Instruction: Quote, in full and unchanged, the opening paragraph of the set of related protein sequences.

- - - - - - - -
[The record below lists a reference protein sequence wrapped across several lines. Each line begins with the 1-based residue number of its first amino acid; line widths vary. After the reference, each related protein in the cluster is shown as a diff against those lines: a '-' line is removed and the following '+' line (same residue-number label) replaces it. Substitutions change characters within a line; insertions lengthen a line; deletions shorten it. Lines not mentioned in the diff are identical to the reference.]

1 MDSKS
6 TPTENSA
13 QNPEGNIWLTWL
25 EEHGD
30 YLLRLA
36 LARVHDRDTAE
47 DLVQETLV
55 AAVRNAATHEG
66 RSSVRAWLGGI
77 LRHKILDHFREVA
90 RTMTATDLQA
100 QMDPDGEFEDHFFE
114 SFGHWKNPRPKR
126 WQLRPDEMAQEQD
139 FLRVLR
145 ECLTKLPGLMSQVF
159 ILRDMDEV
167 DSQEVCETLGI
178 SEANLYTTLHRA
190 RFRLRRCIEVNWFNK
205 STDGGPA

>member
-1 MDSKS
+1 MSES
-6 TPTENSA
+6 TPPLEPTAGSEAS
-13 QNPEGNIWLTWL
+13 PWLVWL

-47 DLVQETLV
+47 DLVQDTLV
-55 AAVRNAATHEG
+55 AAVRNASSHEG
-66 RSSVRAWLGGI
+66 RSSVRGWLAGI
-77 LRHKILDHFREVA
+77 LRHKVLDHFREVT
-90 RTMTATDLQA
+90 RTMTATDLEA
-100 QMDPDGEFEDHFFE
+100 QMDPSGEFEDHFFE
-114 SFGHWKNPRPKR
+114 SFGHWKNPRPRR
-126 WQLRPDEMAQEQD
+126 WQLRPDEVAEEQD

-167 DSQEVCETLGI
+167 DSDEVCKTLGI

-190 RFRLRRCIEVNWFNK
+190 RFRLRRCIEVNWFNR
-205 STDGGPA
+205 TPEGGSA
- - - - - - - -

[The record below lists a reference protein sequence wrapped across several lines. Each line begins with the 1-based residue number of its first amino acid; line widths vary. After the reference, each related protein in the cluster is shown as a diff against those lines: a '-' line is removed and the following '+' line (same residue-number label) replaces it. Substitutions change characters within a line; insertions lengthen a line; deletions shorten it. Lines not mentioned in the diff are identical to the reference.]